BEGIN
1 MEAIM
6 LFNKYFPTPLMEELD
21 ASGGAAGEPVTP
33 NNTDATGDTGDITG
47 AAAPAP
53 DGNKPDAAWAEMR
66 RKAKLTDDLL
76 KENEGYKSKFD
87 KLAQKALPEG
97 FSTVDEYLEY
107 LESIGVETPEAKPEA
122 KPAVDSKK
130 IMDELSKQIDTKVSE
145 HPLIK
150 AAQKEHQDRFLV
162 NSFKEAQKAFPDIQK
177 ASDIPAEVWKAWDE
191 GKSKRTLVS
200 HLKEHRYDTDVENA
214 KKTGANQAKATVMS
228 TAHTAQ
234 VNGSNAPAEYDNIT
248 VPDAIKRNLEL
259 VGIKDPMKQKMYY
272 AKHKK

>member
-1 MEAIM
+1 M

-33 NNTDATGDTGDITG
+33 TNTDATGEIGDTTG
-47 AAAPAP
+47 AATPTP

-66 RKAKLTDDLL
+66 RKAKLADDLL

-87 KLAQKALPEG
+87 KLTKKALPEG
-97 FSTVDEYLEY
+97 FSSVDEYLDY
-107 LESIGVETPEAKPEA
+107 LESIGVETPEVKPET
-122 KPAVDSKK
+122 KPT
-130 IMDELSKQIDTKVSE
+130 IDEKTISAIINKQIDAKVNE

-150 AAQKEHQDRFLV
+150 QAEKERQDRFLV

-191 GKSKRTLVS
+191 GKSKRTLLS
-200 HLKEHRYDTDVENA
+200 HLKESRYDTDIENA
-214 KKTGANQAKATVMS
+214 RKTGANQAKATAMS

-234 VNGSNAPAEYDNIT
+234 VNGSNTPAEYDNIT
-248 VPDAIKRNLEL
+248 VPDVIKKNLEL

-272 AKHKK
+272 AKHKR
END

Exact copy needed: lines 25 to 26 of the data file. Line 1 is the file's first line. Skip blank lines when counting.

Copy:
272 AKHKK

>member